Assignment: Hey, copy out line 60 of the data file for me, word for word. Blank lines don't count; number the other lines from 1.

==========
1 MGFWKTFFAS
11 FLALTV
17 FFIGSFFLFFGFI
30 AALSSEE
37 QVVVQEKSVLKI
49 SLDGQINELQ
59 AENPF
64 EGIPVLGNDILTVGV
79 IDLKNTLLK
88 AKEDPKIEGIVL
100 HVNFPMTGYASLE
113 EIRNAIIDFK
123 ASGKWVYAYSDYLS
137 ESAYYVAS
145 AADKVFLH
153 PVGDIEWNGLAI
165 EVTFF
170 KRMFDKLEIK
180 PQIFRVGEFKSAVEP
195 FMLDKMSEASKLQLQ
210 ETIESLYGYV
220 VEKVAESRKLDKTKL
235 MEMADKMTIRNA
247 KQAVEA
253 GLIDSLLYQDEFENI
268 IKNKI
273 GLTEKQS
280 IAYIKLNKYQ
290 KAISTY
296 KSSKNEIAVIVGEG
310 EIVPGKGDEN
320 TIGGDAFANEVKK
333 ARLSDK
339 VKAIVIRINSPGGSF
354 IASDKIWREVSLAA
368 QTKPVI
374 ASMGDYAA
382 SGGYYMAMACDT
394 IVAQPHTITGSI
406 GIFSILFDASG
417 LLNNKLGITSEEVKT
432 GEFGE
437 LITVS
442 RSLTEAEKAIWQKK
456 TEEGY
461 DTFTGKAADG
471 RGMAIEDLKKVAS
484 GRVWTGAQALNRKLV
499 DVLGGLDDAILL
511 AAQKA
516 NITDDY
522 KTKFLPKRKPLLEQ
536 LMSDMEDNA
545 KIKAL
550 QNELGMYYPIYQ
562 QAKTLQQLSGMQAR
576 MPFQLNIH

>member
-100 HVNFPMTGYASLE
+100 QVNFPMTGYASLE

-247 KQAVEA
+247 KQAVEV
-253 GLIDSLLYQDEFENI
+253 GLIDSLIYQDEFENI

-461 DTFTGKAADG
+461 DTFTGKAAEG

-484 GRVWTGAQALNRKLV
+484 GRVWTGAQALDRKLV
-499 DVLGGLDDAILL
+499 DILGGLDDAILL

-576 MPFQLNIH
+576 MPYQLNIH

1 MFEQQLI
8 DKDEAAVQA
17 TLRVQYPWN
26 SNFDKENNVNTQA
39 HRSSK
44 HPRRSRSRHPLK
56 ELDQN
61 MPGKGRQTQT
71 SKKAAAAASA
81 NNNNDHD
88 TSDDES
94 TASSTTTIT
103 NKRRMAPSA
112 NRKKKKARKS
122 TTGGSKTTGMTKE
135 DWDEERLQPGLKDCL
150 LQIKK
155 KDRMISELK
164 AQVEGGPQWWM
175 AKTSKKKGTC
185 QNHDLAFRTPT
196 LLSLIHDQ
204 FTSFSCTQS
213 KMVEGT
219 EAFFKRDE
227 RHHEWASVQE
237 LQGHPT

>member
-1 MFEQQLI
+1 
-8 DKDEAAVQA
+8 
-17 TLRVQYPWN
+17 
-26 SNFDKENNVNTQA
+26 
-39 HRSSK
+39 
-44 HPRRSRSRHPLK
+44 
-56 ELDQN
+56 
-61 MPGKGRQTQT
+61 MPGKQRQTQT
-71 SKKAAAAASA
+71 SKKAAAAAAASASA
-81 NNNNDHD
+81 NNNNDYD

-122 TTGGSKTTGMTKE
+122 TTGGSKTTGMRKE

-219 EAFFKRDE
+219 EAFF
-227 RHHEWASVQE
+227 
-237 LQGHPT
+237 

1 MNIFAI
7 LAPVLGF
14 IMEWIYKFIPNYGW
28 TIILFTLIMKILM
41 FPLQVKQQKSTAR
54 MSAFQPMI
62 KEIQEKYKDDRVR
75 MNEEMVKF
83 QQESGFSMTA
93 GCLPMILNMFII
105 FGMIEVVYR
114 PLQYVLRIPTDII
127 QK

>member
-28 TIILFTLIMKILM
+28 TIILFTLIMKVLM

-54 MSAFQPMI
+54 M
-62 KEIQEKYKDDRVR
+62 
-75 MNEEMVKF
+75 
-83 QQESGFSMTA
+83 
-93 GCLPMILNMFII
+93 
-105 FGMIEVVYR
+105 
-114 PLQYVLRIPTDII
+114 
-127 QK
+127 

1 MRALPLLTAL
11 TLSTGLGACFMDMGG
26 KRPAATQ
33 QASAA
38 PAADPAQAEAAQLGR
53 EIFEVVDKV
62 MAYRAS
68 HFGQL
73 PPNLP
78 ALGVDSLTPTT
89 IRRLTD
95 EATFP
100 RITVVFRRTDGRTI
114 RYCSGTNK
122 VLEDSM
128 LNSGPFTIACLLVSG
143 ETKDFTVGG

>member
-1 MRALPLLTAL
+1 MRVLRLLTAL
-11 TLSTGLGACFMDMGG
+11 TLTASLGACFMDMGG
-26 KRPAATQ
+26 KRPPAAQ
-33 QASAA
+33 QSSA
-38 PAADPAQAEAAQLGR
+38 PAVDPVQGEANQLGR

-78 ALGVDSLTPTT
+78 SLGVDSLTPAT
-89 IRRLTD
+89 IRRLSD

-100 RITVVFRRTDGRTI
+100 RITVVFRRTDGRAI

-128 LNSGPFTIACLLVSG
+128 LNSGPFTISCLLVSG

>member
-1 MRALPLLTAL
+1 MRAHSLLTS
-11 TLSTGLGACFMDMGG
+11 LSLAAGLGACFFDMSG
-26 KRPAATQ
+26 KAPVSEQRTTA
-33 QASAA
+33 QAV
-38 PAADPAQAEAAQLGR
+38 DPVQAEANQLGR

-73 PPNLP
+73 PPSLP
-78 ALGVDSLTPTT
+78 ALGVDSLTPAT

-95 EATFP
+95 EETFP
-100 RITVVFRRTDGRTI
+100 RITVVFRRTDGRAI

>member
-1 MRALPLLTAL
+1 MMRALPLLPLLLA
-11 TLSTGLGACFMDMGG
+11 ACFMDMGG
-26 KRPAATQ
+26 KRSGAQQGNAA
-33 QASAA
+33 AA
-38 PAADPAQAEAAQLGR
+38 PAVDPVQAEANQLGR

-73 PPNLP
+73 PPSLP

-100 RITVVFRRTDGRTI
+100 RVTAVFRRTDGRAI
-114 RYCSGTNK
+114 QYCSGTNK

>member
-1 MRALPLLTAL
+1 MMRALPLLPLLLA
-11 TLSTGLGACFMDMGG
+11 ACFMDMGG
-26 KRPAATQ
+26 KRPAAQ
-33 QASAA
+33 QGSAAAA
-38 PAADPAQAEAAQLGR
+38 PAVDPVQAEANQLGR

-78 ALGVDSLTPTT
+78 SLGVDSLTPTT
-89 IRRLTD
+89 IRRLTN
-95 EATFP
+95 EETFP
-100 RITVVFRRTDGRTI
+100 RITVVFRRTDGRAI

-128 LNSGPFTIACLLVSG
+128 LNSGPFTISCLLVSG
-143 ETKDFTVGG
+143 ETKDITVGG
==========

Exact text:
+100 QVNFPMTGYASLE